In the middle of all this, with all the multiple visits to eye doctors, she had hemorrhoid surgery.  It was her last resort and believe me, it should be a last resort.  Pain, lots of it, and a major restriction on activity.  What a year. 

But, through it all, life is good.  We have fun, cooking, snuggling, reading aloud, gardening, fixing the garage where I drove into it (I am always  on her case about her driving.).  And, we are watching NCIS from the first season on.  There is something about murder mysteries that pulls us, and the character development is as good as it was in Seinfeld.  We still call Mark Harmon Dickie, from a role he had as a detective years ago.  The name seems to fit him. 

Aging, health issues, losing old friends, all this comes when you are in your seventies, but life goes,on, and we are wise and skilled at enjoying life.  In addition, we just found out that Carol’s sister, diagnosed with stage four cancer, is now cancer free after an ordeal with treatment.  She had multiple tumors, and they are gone.

Flint Water

Flint Water

Flint Water

After 30 years in the water industry, I thought I should give my take on the Flint, Michigan water crisis.  There is a misconception that the water from the Flint River the state emergency manager switched to is poisonous.  Not true.  Properly treated, the Flint River water is fine, and would meet all safe drinking water standards.   

The problem is that the water was not properly treated.  As it comes from the river, the water is corrosive and attacks metals in the distribution system pipes.  To be safe, it must be treated to make it less corrosive.  There are chemical additives (phosphates) that coat the pipes and prevent lead and copper from leaching into the water.  Here in Denver, lime or soda ash are added to raise the pH  of the water, making it less corrosive.  In addition, over time a thin film of calcium carbonate forms on the inside of the pipes, effectively sequestering the toxic metals. The phosphate chemicals do the same thing. 

How can you tell if your water is safe?  The corrosive water also attacks the rust that forms in an old system, such as in Denver or Flint.  If your water is red, it has rust, but also lead and copper.  The lead and copper come from the pipes, not the river.  The rust won’t hurt you, just stain your fixtures.  The lead comes from lead solder (now outlawed) used to join copper pipes and from lead pipes once used to bring water from the main into the house.  The lead service lines are slowly going away, but many houses have galvanized steel pipes into the house.  These are safe, but that steel pipe won’t bend to attach to the tap on the main, which is high on the pipe to keep sediment out of the service line.  The solution, a flexible lead loop bending from the tap to the service line.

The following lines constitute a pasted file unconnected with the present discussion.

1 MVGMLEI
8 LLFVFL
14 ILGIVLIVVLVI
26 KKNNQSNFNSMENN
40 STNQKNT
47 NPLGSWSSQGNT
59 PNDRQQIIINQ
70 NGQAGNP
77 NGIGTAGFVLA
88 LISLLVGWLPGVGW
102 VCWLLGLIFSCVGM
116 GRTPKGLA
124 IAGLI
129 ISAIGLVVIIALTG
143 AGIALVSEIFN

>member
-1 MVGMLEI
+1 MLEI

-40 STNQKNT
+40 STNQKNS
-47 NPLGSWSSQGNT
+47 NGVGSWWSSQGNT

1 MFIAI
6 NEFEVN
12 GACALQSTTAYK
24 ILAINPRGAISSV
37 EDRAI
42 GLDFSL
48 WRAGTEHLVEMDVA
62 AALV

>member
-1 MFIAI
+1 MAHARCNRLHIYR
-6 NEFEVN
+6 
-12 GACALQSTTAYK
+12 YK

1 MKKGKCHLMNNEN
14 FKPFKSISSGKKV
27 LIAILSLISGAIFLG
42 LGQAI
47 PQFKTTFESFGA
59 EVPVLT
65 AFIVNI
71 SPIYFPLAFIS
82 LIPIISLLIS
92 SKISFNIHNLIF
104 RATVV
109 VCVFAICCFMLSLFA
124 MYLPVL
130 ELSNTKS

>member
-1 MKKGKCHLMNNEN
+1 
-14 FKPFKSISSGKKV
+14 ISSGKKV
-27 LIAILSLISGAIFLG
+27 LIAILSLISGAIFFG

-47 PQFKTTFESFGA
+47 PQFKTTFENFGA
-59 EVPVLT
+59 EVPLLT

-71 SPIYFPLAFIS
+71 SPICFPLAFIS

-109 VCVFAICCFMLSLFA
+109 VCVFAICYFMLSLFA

Corroded Pipe

Corroded Pipe

In Denver some older houses have lead service lines, but the lead loops are more common.  My entire neighborhood in South Denver with houses dating from the Victorian era to the 1940’s has lead loops.  Most of them are replaced when the old galvanized pipes rust out and there is a leak.  Our house has a copper service line now.  Several houses on the block have had their old service lines replaced since we have lived there.  Look where the water line comes into your house.  If it is copper, you are OK.  Flint has the same situation. 

Aggressive water leaches lead and copper out of the pipes and renders the water toxic.  Lead is the most dangerous, as it is a neurotoxin especially dangerous for developing fetuses and young children.  Copper is also toxic, but copper pipes are more resistant to corrosion than lead. 

If you have red water in your house, it is possibly dangerous and needs to be tested.  The Flint water is not just red, it’s red mud.   Before the Safe Drinking Water Act, many small water systems had aggressive water.  As a kid, I watched red water flow into our bathtub, especially in the spring, when the water was mostly runoff.  Maybe that is why I am nuts, as well as the rest of us from Fruita.

How did this happen in Flint?  Flint has a treatment plant, but was using water from Detroit which has good corrosion control.  Flint has plans to switch from the Flint River to Lake Huron  as their water source.  Lake Huron water is higher quality than river water, making it less expensive to treat.  Detroit water is from Lake Huron.  The Michigan emergency manager for Flint ordered the switch to river water to save money.   

Flint is broke.  The demise of much of the U.S. Auto industry hit Flint hard, a General Motors town.  The result, white flight, leaving a population mostly poor and black.  The city couldn’t pay its bills and the state took over with a team appointed by the Governor.  Here is the root of the problem.  The federal Safe Drinking Water Act establishes standards for drinking water.  The law gives the states the option to administer the law, usually by the Health Department or the Environmental Quality Department.